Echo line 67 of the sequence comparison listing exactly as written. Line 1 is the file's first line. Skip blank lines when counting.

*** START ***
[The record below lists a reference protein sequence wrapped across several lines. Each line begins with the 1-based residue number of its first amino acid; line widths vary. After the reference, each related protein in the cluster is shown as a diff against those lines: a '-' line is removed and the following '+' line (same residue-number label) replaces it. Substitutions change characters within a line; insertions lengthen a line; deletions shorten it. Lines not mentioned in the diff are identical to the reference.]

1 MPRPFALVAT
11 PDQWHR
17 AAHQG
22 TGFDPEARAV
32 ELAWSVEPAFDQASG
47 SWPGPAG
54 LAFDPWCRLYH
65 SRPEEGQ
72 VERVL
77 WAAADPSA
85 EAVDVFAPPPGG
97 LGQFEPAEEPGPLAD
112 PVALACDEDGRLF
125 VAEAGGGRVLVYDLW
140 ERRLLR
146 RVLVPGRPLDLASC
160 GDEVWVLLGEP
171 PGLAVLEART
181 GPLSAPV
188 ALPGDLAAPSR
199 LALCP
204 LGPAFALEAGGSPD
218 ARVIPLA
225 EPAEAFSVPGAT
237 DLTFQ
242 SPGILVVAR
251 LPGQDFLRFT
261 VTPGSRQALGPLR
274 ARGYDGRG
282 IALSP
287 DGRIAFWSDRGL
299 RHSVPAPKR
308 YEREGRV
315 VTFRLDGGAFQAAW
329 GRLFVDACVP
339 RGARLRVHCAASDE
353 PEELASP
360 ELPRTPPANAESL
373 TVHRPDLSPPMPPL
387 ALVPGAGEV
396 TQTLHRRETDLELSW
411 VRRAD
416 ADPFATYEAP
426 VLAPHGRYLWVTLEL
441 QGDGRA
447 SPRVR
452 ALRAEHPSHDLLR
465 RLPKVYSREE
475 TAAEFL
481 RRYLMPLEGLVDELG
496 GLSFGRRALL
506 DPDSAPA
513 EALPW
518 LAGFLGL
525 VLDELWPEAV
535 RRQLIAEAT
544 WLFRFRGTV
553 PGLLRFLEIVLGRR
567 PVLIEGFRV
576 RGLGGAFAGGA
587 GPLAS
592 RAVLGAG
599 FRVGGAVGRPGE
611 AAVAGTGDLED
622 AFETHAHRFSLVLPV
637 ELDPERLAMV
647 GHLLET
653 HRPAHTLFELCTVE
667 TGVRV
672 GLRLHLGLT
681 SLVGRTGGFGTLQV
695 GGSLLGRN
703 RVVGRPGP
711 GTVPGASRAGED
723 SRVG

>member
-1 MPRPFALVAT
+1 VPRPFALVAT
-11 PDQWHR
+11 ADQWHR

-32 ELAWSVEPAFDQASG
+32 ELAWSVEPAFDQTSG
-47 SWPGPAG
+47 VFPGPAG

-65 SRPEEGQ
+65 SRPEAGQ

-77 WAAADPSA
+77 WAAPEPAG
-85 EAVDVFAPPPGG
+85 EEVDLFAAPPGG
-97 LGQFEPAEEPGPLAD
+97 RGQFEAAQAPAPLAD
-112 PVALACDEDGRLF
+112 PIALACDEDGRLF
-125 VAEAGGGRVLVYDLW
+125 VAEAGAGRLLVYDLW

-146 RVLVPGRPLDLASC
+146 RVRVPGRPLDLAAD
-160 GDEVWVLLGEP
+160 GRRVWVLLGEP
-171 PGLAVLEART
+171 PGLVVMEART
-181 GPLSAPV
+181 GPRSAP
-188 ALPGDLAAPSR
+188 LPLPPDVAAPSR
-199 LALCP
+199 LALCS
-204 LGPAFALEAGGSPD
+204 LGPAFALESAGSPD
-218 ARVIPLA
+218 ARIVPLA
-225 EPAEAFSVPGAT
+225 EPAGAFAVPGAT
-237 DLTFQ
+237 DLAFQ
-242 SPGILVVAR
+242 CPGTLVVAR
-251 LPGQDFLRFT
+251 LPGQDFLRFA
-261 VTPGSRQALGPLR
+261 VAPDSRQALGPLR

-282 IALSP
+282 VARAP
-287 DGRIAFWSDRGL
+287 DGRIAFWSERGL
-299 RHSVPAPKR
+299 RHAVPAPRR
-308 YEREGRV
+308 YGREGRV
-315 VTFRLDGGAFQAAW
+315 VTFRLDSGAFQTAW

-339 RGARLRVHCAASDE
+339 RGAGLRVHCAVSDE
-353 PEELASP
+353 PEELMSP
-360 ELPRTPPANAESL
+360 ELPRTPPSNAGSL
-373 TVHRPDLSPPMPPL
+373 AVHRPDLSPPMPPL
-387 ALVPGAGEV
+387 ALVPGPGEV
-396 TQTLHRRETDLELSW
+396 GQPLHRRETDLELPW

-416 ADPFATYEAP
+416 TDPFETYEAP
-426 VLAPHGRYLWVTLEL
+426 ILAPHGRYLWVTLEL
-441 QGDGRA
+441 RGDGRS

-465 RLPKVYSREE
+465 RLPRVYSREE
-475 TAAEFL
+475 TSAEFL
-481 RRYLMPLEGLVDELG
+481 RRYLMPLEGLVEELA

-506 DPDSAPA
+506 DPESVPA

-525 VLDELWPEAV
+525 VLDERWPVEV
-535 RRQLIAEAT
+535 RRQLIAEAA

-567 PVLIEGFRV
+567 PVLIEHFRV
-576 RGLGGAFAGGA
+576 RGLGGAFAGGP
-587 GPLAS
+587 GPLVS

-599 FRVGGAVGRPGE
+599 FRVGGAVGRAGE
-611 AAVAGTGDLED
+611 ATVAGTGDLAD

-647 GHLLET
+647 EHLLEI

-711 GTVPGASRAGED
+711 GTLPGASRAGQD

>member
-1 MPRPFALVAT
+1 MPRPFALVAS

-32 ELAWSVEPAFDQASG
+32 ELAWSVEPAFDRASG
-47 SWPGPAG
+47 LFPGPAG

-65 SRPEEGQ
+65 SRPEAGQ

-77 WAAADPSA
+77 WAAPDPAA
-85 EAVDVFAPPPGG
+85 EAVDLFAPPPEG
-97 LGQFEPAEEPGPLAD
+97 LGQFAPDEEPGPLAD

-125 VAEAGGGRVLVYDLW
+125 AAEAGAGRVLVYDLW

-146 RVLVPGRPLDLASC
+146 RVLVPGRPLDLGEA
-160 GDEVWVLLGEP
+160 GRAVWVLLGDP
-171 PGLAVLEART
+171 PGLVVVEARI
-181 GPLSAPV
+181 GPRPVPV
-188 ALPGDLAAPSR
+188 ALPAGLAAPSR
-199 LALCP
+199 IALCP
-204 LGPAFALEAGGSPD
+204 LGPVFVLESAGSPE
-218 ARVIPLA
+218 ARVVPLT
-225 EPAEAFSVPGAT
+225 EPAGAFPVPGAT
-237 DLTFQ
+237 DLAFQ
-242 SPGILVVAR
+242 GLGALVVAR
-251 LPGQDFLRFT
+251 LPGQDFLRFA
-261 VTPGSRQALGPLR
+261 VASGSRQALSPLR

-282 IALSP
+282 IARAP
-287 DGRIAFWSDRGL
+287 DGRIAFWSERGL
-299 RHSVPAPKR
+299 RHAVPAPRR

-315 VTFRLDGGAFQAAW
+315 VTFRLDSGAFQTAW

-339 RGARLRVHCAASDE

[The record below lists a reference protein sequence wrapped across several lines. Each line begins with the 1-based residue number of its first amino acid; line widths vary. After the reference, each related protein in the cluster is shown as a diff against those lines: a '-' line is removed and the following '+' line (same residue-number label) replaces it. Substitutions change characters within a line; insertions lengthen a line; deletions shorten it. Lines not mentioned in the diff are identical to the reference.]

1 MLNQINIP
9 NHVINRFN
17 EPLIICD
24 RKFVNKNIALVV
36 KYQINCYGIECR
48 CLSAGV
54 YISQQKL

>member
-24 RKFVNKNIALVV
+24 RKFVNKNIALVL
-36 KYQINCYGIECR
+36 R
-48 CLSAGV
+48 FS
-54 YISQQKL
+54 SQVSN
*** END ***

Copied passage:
637 ELDPERLAMV